Northwestern University Professor Cynthia Coburn has received one-year, $70,000 grant to study the way schools can create stronger and more seamless connections between preschool and elementary school.
Early childhood education and K-12 education have historically been housed in separate buildings and on different campuses. Even when students gather under the same roof, policies, teachers and curriculum are frequently disconnected.
With the grant, Coburn and her team will analyze data from two California school districts that have spearheaded changes to help children transition more easily from prekindergarten through the elementary grades.
For example, one district has established single-site leadership for schools that include prekindergarten – fifth grade, meaning the principal is in charge of both the prekindergarten and the elementary school. Often each has different leadership.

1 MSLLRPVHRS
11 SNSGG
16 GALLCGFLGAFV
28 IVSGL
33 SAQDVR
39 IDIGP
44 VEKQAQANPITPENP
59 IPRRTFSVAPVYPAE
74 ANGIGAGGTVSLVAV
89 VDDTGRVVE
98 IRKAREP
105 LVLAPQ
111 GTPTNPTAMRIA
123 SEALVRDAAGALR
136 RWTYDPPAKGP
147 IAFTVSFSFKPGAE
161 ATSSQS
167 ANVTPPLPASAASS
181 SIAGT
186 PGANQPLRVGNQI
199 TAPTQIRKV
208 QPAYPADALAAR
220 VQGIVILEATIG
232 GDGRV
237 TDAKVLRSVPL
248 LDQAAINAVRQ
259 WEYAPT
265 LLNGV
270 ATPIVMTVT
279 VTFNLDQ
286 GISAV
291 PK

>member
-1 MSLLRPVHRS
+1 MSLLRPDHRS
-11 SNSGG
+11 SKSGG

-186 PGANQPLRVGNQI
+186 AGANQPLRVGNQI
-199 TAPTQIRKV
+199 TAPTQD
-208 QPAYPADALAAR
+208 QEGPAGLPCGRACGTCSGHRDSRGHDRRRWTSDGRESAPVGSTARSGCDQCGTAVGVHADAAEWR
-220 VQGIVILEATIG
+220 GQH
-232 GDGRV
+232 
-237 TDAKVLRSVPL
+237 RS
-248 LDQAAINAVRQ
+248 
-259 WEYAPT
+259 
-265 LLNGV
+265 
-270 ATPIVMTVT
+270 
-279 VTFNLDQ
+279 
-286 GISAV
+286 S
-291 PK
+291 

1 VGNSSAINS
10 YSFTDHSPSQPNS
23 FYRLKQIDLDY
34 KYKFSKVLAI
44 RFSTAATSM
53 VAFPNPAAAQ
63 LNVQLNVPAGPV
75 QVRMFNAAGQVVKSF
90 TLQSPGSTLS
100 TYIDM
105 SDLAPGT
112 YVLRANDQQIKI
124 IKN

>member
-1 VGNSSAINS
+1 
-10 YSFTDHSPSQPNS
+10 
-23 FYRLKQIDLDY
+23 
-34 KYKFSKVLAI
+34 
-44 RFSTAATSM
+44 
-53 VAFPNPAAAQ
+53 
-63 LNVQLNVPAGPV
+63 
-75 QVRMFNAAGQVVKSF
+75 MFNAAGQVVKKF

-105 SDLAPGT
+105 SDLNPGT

It also has developed a repertoire of professional development strategies that bring together prekindergarten, transitional kindergarten and kindergarten teachers.
The researchers will focus on math because the disconnect between prekindergarten and elementary school may be especially acute, said Coburn, an organizational sociologist who studies policy implementation.
“Prekindergarten and elementary teachers are typically more comfortable, familiar with and spend more time teaching literacy than mathematics,” Coburn said. “The mathematics disconnect between pre-K and early elementary school can compromise student learning and hinder the gains children made in preschool.”
The grant, “Fostering Prekindergarten – 3 Alignment and Continuity in Two California School Districts” was provided by the Evelyn and Walter Haas Jr. Fund, via a subcontract from Stanford University’s DREME Network.
Coburn studies the relationship between instructional policy and teachers' classroom practices in urban schools. She focuses on looking at how research can improve reform efforts.
In 2015 Coburn was named a fellow to the American Educational Research Association (AERA). She received the Early Career Award from the AERA in 2011 for her contributions to the field of educational research. She earned her doctorate from Stanford University.
Coburn is a faculty member in the Learning Sciences program in the School of Education and Social Policy, which founded the nation's first Learning Sciences doctoral program in 1991. In 2016, the School of Education and Social Policy launched the first undergraduate Learning Sciences major in the world.